The political encumbrance of Labour 2023

President Tinubu improvised “subsidy is gone” in his inauguration address on May 29. After such pronouncements, Nigerians feared a scarcity.

After a day, the crowds disappeared as it became evident that petrol would be expensive but not scarce.
The president was criticized for not contacting Labor before the action. On Wednesday, June 7, Labour members will stop working, crippling Nigeria’s economy. Labour sought pre-inauguration pricing before resuming discussions.

Labour’s dogmatic position—that the government should eliminate petrol subsidies only after all palliatives have been used—is erroneous. No way. Presidents can’t wait. Nigeria cannot.

Asking the government to consult Labour before making this economic decision has significant consequences. Labour’s right to bargain is key. Labour doesn’t.

After Peter Obi became its candidate, the Labour group—representing organized labor—became a prominent opposition group. Unions are political parties. Democracy allows the minority (opposition) to voice. Opposing political parties can vote and sue. Otherwise, incumbent wins.

16-year PDP dominance. In those years, PDP made economic and governance decisions without CPC, AD, ANPP, ACN, APC, or other opposition parties. The APC made several major economic decisions without engaging the opposition during its eight-year reign. It occasionally ignored itself! Democracy is majority-rule.

PDP calling for Nigerian workers to strike following a government policy decision would be treacherous. Nigerians think PDP should write its own manifesto and wait for the next election. Or sue.

Labour has two options since becoming a party. Industrial actions are banned because they can be utilized for political opposition rather than worker discontent.

Labor is now a political party, as shown:

NLC and TUC leaders marched in Abuja 28 days before the subsidy address. NLC did not invite the president-elect and his deputy to that rally. The gathering included their party’s candidate.

At the monument, the president-elect’s Labour Minister addressed. The minister was booed offstage. The minister was ignored. NLC and TUC leaders watched. Their candidate addressed workers amicably. TUC-NLC cap. He sang “aluta continua” with labor leaders and donned their clothes.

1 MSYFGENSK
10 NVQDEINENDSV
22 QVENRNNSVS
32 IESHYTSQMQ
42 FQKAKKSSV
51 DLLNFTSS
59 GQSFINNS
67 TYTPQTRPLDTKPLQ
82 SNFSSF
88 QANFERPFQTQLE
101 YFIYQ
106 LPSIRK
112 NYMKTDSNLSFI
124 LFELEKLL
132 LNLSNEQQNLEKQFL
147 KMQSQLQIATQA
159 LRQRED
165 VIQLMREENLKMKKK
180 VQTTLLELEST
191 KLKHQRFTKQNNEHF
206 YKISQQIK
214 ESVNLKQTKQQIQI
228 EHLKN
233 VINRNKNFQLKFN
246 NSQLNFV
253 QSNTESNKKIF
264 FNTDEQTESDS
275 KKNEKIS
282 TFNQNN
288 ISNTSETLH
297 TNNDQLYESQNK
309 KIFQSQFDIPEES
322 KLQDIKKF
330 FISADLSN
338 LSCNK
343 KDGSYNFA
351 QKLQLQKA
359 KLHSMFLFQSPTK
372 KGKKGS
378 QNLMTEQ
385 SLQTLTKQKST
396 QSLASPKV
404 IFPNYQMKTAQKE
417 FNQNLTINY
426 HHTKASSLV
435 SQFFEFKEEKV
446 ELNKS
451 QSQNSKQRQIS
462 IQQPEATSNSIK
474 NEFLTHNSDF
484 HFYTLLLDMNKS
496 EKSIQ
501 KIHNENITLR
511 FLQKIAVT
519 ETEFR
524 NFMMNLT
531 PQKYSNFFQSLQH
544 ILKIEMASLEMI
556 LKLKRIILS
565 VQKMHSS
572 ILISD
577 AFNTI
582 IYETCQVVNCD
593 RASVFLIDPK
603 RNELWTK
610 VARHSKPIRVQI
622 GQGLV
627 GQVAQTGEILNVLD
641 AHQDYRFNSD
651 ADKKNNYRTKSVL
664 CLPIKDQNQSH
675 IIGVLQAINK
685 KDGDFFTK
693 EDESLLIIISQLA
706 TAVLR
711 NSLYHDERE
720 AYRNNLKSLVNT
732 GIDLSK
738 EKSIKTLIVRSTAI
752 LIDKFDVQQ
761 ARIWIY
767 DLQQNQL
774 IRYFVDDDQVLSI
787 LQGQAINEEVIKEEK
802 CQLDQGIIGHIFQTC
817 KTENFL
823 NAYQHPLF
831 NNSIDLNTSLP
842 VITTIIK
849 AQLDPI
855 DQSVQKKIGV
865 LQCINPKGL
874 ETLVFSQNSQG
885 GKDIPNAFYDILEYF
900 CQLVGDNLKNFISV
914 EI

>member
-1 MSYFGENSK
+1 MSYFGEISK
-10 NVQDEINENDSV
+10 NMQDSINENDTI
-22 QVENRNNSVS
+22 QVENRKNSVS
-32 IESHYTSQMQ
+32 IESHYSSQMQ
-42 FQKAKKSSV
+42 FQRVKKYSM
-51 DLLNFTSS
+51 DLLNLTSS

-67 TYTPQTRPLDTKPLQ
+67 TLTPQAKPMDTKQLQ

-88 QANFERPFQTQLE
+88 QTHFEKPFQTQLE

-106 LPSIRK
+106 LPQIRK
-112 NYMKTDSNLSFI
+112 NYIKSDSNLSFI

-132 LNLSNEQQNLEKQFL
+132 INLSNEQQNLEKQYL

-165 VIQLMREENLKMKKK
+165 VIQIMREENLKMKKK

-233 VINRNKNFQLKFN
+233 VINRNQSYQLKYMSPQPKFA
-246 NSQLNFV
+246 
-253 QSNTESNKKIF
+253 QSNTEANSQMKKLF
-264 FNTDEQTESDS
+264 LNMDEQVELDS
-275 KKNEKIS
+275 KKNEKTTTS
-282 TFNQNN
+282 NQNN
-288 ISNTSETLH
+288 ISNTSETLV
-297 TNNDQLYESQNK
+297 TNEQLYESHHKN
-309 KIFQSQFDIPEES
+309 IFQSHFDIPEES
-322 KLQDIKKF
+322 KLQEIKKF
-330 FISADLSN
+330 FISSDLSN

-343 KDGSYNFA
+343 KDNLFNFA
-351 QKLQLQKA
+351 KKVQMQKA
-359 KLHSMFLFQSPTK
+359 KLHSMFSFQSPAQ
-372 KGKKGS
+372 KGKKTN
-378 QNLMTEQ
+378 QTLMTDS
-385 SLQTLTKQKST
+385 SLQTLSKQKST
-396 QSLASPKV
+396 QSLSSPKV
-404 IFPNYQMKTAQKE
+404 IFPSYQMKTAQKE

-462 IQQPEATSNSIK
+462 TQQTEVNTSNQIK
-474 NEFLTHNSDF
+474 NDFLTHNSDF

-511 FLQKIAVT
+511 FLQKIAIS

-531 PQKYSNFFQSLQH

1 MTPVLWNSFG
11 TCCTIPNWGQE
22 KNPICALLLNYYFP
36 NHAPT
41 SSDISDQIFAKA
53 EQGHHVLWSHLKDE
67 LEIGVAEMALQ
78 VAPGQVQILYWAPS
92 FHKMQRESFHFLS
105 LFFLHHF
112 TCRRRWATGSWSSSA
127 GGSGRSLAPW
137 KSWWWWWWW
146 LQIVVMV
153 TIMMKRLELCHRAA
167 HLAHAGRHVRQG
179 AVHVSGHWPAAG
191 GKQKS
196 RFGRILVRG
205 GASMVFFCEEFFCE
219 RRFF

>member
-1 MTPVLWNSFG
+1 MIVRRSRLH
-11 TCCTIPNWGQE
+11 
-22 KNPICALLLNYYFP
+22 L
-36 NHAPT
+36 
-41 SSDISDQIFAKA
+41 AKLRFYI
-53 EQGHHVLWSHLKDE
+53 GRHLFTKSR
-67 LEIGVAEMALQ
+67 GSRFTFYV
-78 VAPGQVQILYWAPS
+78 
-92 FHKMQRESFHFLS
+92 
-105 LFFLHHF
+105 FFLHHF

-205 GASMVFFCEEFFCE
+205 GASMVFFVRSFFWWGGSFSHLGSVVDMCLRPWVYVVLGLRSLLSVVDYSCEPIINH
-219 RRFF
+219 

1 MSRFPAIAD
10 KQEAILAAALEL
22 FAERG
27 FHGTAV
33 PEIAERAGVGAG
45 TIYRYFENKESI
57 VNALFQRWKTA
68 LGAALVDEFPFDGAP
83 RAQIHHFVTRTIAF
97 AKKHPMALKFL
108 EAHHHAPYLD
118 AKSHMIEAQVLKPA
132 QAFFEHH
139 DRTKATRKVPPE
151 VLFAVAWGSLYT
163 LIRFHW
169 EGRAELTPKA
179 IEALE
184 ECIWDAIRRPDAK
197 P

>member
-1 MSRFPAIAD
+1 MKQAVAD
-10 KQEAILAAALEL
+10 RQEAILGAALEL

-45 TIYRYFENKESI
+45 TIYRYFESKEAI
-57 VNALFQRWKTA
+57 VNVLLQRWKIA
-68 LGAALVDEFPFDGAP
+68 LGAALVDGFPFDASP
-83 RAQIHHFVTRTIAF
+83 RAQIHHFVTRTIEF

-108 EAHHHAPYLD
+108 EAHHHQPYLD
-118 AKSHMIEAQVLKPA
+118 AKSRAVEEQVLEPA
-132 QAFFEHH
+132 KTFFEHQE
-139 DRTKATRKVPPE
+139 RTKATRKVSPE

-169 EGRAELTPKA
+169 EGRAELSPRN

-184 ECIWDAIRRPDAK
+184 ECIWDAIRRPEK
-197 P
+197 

NLC organized a solidarity march at Labour Party headquarters when the national chairman had troubles. NLC President Joe Ajaero called the Labour Party “our ideological movement” at the march. NLC and TUC leadership (Ali Modu Sheriff, Secondus, Ayu) plagued PDP. Oshiomole-Buni APC. Labour marched in solidarity after their party.

The person Labour marched with has been petitioning the Presidential Election Petition Tribunal since early May, claiming the president stole Labour Party’s mandate. Labour Party asked the court to nullify February elections and compel fresh ones with the president disqualified.

I won’t defend these examples.

Labor is equally responsible for any president-elect-labor communication divide. Labour had March, April, and 28 May to engage the president-elect. It spent those days arguing that the president-elect stole the election and with those who wanted him not sworn in. Labour’s president-elect approach?

Labour’s industrial actions appear meaningless now that they have a legal case against Tinubu’s comeback and presidency. Equalize Nigerians? To delay Labour’s tribunal victory? Asking these questions is problematic.

Nigerian organized labor, especially in its current form, has lost its moral high ground and its status as a pressure group representing various individuals whose major resemblance is welfare. They represent partisan candidates in opposition.

Political parties are their only option. Labour might sue or wait until 2027. Losers damage economies with opposition party strikes. If we wouldn’t let other political parties, Labour shouldn’t either.

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